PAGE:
The committee will continue to explore the opportunity for strength and conditioning coaches to conduct voluntary workouts virtually, as they do during in-person, on-campus voluntary workouts.

College Football in Coronavirus Quarantine: On this day in CFT history, including James Conner proclaiming his ‘body is clean of cancer’

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The sports world, including college football, has essentially screeched to a halt as countries around the world battle the coronavirus pandemic. As such, there’s a dearth of college football news as spring practices have all but been canceled at every level of the sport. And there’s even some concern that the health issue could have an impact on the 2020 college football campaign.

In that vein, we thought it might be fun to go back through the CollegeFootballTalk archives that stretch back to 2009 and take a peek at what transpired in the sport on this date.

So, without further ado — ok, one further ado — here’s what happened in college football on May 23, by way of our team of CFT writers both past and present.

(P.S.: If any of our readers have ideas on posts they’d like to read during this college football hiatus, leave your suggestions in the comments section.  Mailbag, maybe?)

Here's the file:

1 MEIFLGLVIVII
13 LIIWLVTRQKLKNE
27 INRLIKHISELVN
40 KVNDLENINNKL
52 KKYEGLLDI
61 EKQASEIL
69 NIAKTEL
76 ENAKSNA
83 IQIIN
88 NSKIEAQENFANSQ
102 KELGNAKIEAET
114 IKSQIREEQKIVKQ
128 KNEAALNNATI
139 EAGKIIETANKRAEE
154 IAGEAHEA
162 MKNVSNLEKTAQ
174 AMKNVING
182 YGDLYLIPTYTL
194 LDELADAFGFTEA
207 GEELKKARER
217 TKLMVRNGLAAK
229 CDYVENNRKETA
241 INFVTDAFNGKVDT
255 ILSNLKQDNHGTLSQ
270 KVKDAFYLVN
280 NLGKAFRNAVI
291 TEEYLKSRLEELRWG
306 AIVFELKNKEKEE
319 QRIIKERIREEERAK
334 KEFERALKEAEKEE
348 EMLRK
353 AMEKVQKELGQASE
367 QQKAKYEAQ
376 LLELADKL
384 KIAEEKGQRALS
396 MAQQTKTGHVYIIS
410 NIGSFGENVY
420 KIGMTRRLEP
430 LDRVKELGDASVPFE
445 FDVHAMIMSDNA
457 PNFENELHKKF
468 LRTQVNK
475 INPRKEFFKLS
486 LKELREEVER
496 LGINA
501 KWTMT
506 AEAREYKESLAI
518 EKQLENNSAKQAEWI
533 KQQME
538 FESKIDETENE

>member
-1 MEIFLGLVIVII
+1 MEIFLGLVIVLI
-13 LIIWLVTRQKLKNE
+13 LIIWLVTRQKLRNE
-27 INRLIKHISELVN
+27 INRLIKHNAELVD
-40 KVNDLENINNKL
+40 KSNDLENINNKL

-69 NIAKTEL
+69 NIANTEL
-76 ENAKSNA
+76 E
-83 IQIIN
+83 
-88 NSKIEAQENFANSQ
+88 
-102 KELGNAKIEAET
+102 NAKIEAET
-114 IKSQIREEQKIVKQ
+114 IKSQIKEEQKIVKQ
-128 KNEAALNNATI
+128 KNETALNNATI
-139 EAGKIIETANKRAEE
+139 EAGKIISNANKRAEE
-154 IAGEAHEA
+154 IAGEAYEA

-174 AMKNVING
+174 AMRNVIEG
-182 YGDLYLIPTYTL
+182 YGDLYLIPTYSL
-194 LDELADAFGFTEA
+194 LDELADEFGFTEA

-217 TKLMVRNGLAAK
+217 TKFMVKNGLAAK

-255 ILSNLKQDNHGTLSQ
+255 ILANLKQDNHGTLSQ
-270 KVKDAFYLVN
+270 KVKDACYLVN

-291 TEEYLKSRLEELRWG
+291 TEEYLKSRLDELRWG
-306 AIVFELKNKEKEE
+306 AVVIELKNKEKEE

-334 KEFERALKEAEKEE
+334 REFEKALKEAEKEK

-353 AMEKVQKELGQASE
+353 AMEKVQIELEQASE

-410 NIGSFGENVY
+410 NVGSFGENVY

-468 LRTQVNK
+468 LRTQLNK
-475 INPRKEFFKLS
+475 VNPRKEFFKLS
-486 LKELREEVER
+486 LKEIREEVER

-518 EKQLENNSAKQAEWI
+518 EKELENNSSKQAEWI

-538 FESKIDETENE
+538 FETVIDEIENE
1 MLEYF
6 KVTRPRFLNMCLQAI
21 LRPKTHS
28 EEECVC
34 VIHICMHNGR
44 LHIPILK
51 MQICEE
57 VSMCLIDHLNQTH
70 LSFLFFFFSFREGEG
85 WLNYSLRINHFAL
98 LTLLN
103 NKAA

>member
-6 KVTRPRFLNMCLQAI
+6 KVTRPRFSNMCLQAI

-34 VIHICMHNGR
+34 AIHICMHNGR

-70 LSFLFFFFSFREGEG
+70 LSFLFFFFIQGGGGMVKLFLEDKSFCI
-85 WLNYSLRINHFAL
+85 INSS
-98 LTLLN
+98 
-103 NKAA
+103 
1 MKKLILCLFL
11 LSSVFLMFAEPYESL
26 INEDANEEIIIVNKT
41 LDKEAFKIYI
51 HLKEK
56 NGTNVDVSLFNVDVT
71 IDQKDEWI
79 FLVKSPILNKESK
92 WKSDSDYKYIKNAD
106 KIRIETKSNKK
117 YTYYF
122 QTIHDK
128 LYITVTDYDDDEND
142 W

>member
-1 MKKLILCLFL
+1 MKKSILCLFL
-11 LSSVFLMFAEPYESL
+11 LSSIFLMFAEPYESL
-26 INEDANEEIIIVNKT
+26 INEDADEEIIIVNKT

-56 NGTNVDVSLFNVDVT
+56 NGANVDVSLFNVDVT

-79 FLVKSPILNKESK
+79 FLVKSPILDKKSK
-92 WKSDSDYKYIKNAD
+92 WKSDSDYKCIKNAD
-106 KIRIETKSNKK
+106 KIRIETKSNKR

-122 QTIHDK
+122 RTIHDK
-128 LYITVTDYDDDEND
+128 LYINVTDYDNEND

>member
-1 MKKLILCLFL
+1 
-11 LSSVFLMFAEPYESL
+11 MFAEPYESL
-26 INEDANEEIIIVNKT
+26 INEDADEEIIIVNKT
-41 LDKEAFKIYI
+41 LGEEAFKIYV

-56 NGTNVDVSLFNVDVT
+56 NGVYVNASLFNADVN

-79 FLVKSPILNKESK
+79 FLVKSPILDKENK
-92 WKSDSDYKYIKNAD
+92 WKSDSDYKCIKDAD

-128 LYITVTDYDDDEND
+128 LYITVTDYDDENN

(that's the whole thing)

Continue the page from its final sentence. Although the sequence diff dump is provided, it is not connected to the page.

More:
2019

THE HEADLINE: P.J. Fleck doesn’t practice what he preaches when it comes to commitment
THE SYNOPSIS: A committed recruit visiting another school?  A big no-no according to the Minnesota head coach. A coach signing a contract extension and leaving for another job shortly thereafter?  No problem.

2018

THE HEADLINE: Alabama, USC will meet at AT&T Stadium for 2020 opener
THE SYNOPSIS: Maybe they will.  Or maybe Alabama will face TCU.

2017

THE HEADLINE: LSU RB Lanard Fournette arrested for illegal gambling at Baton Rouge casino
THE SYNOPSIS: Be honest.  You initially read that as Leonard Fournette, didn’t you? Lanard, of course, Leonard’s younger brother.  Two years later, the younger Fournette left the Tigers football team and withdrew from classes at LSU.  Lanard Fournette ran for 162 yards and scored a pair of touchdowns on 31 carries with the Tigers.  Leonard Fornette was the fourth overall pick in the 2017 NFL draft following an All-American career at LSU.

2016

THE HEADLINE: Pitt RB James Conner tweets his ‘body is clean of cancer’
THE SYNOPSIS: What an inspiration the Panther standout was.

2012